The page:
2017-05-10 8:07 GMT+03:00 Gyan <[hidden email]>:
> > On Wed, May 10, 2017 at 5:41 AM, SviMik <[hidden email]> wrote: > > > > > Great answer, thank you for the idea! I have tried to run it, and it > > produced me a black screen (all zeroes), but I think it may be my fault > > somewhere. > > > > In the first geq filter, add a='p(X,Y)' after the b expression. Turns out > the geq initializes alpha to 1 if no expression is provided. Ideally, it > ought to pass through. It works! Thank you so much! By the way, I got few pixels with >255 value, and it turns out the ffmpeg can't handle it itself - the pixel with r=266 value became r=10. So I had to add min() to the last geq to avoid overflow: r='min(255,255*p(X,Y)/alpha(X,Y))':g='min(255,255*p(X,Y)/alpha(X,Y))':b='min(255,255*p(X,Y)/alpha(X,Y))' Now it works like a charm. If you have any link for further reading about geq - it would be highly appreciated. For example, the min() function was just a guess, which turned out to be existing completely by chance. I still can't find a comprehensive list of geq features and functions. Does it have conditions? Can I declare variables? Is there a way to conditionally turn the whole filter on and off depending on some pixel color? Or (even better) count the clipping pixels and revert the whole frame to the original state if too many errors occurred? That would help to detect automatically when the filter needs to be applied instead of figuring the video fragments out manually. Sorry if I'm too annoying :) You can just throw me a link for reading. _______________________________________________ ffmpeg-user mailing list [hidden email] http://ffmpeg.org/mailman/listinfo/ffmpeg-user To unsubscribe, visit link above, or email [hidden email] with subject "unsubscribe". |
2017-05-11 17:38 GMT+03:00 SviMik <[hidden email]>:
> > 2017-05-10 8:07 GMT+03:00 Gyan <[hidden email]>: > > > > On Wed, May 10, 2017 at 5:41 AM, SviMik <[hidden email]> wrote: > > > > > > > > Great answer, thank you for the idea! I have tried to run it, and it > > > produced me a black screen (all zeroes), but I think it may be my fault > > > somewhere. > > > > > > > In the first geq filter, add a='p(X,Y)' after the b expression. Turns out > > the geq initializes alpha to 1 if no expression is provided. Ideally, it > > ought to pass through. > > It works! Thank you so much! > > By the way, I got few pixels with >255 value, and it turns out the ffmpeg can't handle it itself - the pixel with r=266 value became r=10. So I had to add min() to the last geq to avoid overflow: > r='min(255,255*p(X,Y)/alpha(X,Y))':g='min(255,255*p(X,Y)/alpha(X,Y))':b='min(255,255*p(X,Y)/alpha(X,Y))' > > Now it works like a charm. I was too fast. I thought that if ffmpeg filter works on an image, then it should work on the video too. I was wrong. The blend filter makes ffmpeg to simply drop frames: frame= 2 fps=0.5 q=-1.0 Lsize= 223kB time=00:00:06.78 bitrate= 268.8kbits/s dup=0 drop=194 I think it tries to process the first frame then fails because the top layer is png and the bottom is a video. I tried to switch top and bottom and swap A/B in the expression. Now it doesn't drop the frames, but I couldn't manage to get the same result on the output. Seems that layer position is important here, and swapping the layers made the result of the blending different. _______________________________________________ ffmpeg-user mailing list [hidden email] http://ffmpeg.org/mailman/listinfo/ffmpeg-user To unsubscribe, visit link above, or email [hidden email] with subject "unsubscribe". |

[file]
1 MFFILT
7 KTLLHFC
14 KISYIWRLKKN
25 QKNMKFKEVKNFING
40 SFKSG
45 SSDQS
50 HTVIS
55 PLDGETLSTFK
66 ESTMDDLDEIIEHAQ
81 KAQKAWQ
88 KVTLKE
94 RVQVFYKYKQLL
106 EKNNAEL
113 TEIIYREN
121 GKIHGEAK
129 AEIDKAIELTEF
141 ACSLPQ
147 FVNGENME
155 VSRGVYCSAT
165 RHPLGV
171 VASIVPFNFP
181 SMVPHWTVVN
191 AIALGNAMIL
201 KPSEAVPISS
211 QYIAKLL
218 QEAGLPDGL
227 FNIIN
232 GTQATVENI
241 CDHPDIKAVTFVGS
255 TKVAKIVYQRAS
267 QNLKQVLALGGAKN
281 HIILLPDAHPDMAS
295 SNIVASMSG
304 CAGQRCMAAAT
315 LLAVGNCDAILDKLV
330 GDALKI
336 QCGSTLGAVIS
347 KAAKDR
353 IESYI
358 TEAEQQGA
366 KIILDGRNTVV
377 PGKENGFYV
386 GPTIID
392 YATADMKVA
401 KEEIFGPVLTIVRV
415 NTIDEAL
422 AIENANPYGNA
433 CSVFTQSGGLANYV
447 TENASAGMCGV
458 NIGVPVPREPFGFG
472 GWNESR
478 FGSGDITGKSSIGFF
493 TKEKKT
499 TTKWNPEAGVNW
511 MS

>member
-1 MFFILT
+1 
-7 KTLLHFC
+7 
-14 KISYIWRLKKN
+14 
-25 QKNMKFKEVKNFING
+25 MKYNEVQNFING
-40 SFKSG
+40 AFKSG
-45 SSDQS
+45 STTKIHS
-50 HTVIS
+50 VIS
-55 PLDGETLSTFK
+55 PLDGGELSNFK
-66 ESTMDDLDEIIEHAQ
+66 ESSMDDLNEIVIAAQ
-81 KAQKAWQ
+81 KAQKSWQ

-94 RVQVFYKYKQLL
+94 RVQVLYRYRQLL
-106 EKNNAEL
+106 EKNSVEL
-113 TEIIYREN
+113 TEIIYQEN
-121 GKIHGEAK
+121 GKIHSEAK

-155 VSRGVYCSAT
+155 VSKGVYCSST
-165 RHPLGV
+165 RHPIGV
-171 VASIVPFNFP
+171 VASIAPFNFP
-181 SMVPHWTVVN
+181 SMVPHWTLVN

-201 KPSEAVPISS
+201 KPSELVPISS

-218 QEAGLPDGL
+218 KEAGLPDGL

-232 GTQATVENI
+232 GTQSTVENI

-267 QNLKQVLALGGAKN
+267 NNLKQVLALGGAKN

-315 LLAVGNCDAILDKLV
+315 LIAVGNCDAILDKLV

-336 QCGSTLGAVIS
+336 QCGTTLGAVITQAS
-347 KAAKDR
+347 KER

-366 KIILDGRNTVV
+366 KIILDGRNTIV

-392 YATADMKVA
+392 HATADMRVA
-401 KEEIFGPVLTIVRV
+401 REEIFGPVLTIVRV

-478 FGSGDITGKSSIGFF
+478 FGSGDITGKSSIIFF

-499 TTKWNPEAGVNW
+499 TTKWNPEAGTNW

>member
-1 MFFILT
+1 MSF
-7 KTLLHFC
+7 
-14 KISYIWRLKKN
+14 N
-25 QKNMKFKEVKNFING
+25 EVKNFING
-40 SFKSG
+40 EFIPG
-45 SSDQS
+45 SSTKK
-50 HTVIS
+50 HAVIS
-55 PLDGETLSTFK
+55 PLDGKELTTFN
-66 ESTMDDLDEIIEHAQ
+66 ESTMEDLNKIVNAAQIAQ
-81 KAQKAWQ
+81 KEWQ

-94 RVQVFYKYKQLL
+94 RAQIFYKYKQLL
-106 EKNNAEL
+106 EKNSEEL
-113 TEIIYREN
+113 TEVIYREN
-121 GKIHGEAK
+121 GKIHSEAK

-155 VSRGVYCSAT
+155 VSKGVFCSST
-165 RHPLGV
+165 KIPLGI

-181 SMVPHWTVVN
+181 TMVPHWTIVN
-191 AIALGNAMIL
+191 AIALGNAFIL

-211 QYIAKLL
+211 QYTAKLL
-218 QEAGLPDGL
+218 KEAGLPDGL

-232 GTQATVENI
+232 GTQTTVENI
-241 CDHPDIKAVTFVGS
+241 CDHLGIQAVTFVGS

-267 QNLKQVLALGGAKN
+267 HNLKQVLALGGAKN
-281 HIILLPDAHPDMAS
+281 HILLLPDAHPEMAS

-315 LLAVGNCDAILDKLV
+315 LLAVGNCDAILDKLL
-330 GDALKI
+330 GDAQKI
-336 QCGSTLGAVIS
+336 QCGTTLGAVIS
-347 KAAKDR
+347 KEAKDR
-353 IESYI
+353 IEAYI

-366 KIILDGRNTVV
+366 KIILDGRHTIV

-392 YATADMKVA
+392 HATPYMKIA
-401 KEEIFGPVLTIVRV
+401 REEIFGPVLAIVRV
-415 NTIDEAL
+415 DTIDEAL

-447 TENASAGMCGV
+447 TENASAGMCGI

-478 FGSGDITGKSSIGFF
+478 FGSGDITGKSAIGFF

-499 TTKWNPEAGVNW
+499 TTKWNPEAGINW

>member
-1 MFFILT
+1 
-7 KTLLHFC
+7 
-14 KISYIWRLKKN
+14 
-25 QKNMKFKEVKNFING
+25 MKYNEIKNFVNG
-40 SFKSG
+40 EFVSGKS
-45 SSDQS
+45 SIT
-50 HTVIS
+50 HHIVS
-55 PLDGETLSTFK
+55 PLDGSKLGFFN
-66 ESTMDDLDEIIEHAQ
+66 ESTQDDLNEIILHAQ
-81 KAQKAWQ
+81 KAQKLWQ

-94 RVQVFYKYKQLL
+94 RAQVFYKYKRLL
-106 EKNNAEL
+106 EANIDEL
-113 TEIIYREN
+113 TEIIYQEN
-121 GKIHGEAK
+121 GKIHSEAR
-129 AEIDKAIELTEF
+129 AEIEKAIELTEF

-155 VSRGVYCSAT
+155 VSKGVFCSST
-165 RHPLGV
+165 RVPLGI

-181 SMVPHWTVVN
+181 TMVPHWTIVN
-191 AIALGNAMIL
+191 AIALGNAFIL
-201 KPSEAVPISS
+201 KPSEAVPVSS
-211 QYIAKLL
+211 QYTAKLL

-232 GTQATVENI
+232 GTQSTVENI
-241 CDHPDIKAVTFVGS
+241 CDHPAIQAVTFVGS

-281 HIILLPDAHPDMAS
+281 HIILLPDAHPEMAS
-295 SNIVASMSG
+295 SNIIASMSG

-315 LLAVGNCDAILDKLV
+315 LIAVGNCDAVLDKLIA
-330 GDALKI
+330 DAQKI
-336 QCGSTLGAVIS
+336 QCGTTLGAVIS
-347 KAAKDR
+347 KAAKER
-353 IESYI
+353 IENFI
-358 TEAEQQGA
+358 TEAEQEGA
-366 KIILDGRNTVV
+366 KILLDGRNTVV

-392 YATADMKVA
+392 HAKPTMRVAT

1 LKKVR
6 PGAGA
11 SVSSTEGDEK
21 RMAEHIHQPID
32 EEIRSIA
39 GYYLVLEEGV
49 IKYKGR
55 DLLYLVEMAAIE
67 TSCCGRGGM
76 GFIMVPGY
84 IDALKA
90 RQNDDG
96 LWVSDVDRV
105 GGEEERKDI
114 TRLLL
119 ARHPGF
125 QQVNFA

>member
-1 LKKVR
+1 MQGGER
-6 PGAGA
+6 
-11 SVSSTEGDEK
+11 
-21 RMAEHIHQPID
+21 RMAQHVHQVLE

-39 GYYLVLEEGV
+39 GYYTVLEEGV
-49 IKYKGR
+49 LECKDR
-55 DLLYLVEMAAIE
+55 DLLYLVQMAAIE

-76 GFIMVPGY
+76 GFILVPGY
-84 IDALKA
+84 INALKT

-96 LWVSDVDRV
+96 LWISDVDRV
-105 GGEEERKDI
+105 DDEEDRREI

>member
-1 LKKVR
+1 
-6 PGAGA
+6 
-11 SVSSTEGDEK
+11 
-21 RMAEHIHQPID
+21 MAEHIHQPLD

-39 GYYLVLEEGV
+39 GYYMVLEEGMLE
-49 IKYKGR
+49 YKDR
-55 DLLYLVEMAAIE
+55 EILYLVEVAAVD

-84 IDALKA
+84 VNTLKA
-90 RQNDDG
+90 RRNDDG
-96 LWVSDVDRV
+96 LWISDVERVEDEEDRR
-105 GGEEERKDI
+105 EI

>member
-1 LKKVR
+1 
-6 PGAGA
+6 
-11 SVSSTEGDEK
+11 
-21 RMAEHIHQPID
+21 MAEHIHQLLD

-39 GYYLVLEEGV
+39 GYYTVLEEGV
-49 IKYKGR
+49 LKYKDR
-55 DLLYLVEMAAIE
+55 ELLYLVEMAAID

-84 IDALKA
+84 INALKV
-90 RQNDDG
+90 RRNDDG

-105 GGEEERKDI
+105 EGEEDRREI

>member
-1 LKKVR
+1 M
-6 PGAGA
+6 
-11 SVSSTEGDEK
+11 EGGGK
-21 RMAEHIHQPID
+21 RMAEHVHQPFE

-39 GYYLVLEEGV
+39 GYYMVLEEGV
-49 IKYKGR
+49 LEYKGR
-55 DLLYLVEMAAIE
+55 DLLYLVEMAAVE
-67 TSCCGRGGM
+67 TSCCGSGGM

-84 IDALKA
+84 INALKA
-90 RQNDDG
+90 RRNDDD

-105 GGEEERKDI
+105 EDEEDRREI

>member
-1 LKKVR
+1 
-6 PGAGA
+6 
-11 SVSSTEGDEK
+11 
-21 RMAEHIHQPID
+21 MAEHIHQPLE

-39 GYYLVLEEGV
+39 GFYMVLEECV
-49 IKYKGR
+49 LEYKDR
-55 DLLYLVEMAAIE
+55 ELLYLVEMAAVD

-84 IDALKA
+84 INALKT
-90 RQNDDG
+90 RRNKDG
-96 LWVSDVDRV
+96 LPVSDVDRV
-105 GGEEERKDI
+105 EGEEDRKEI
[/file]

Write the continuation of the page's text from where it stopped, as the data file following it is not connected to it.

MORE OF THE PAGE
Loop the image input i.e. `-loop 1 -i in.png`
Unfortunately, there's a bug at present which prevents the use of shortest=1 in the blend filter. (https://trac.ffmpeg.org/ticket/6292) So, you'll have to terminate using -t N where N is the duration of the video, or if the video has an audio stream, by adding -shortest. _______________________________________________ ffmpeg-user mailing list [hidden email] http://ffmpeg.org/mailman/listinfo/ffmpeg-user To unsubscribe, visit link above, or email [hidden email] with subject "unsubscribe". |